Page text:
Project information

Preservation of the Press Cutting Archive

To preserve for the future the Library's unique collection of press cuttings from English broadsheets, German national and local papers, and American, French and Austrian papers.

We estimate, at the current rate, to complete the project in four years.

Charity information: The Wiener Library for the Study of the Holocaust & Genocide

The Wiener Library for the Study of the Holocaust & Genocide logo
  • Need

    Need

    The Wiener Library’s press cutting archive on the Holocaust and related subjects is a unique collection of material, tracing the continuing integration of the events into the historical narrative, as well as developments in commemoration and memorialisation.

    The archive is a valuable source for scholars and researchers, and is heavily used, but the cuttings are very fragile. Consequently, we began microfilming the collection in 2005, but over half still remains and is deteriorating rapidly.

    Solution

    The Library has been microfilming its press cuttings in order to preserve them. Microfilming avoids the breach of copyright that would occur with digitisation, and provides long-term archival access using a reliable and stable technology.

    The project has been hugely successful, using committed volunteers to prepare the cuttings. There is still a large section of the archive to secure, and we hope to continue this project to microfilm the whole collection.

  • Aims

    Aim 1

    Microfilm the remaining section of the Press Cutting Archive to secure it for future use.

    Activities

    » Volunteers sort, fix and iron the press cuttings ready for microfilming, working through one subject at a time eg concentration camps or Neo-Nazism.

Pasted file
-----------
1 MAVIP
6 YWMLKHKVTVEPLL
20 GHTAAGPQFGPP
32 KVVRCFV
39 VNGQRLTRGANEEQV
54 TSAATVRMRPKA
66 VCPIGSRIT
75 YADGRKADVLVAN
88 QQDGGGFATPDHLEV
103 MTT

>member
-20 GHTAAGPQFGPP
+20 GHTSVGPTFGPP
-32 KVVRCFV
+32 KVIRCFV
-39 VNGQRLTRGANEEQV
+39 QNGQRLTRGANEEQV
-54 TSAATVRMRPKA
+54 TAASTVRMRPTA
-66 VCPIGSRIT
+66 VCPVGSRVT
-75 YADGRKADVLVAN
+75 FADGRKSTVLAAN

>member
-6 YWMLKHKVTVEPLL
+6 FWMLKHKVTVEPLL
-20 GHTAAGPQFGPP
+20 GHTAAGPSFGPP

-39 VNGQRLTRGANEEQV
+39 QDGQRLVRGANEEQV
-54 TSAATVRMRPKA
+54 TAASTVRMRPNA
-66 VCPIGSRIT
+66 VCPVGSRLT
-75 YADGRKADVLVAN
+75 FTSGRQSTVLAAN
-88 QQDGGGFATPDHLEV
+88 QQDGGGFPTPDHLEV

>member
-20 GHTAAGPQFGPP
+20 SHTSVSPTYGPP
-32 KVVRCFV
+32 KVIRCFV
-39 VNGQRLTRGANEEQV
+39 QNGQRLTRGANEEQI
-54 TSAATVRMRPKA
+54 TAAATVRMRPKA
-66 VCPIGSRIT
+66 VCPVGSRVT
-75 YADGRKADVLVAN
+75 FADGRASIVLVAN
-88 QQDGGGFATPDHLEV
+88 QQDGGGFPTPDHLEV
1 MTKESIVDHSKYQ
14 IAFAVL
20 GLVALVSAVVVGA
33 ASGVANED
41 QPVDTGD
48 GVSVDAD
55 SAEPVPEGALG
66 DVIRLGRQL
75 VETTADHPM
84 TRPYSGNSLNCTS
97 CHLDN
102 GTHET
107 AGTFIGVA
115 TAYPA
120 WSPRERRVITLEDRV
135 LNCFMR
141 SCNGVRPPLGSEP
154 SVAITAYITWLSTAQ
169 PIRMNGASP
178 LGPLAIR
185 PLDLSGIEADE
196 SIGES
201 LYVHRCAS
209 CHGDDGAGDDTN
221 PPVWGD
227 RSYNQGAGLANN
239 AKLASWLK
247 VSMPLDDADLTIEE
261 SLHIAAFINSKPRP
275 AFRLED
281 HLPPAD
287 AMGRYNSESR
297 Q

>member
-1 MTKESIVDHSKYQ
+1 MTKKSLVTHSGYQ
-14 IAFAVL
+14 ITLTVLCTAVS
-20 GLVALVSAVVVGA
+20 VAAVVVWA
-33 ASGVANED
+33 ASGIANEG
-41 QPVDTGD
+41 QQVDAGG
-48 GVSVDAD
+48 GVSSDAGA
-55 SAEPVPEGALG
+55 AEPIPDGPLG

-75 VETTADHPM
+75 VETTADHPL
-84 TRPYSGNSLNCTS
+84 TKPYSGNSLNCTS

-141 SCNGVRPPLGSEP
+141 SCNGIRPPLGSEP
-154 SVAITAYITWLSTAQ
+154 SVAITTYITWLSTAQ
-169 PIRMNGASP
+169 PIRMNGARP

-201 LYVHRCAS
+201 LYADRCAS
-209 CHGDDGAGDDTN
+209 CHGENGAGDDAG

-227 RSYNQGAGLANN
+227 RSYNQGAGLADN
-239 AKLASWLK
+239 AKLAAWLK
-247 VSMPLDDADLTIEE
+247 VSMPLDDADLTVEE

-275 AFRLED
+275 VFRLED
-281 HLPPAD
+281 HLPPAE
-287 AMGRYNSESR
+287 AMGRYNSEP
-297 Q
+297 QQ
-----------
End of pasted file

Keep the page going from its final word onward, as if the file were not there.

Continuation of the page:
» The prepared press cuttings will be sent to be filmed by a specialist company, and returned to the Library as stable and easily stored microfilms.

    Success will be the final microfilming of all press cuttings at the Wiener Library through the active involvement of committed volunteers.


  • Impact

    Impact

    Once microfilmed, the Library will be able to encourage much greater use of this valuable archive, advertising it to students and academics, as well as using it in exhibitions and educational materials.

    The project will also ensure the continuing involvement of our team of volunteers, keeping them actively involved in the Library's work and enabling new volunteers to join the project.

    Risk

    The Library has already been microfilming its press cuttings for 5 years, and the risks are now minimal. We have managed to ensure a stable group of volunteers, who we believe will remain with the project, and have identified places to appoint more if necessary. We have also built up a good relationship with our microfilming company.

    Reporting

    Donors will be kept informed about the project through the Wiener Library News and our e-Newsletter.

  • Budget

    Budget - Project Cost: £20,000

    Loading graph....
      Amount Heading Description
      £20,000 Microfilming The cost of microfilming the remaining archive.
  • Background

    Location

    All preparation of the press cuttings by our volunteers will take place at the Wiener Library where the archive is stored. The cuttings will then be taken offsite for microfilming, and returned to the Library for use in the Reading Room.

    Beneficiaries

    The preservation of the Library's press cuttings is of great value to all those interested in studying or learning about the Holocaust, its causes and legacies. It is of particular value to scholars early in their careers, exploring the connections and developments within the subject.

    The project also greatly benefits our volunteers, who have developed a close social circle around the project and meet weekly at the Library to work on preparing the cuttings.

  • Why Us?

    Why Us?

    The Wiener Library is Britain's largest and most extensive archive on the Holocaust and Nazi era, and the collection of cuttings are the product of over 50 years of work by Library staff and volunteers. The Library now hopes to carry out this project to ensure the safety of the collection for the future.

    Read more about the Charity running this project.

    People

    Kat Hubschmann

    Kat is our Senior Librarian and has been pioneering this project since it began in 2005. She has a detailed knowledge of the archive and the project.

    Volunteers

    Our team of volunteers who meet weekly at the Library make the project possible by preparing the cuttings for filming.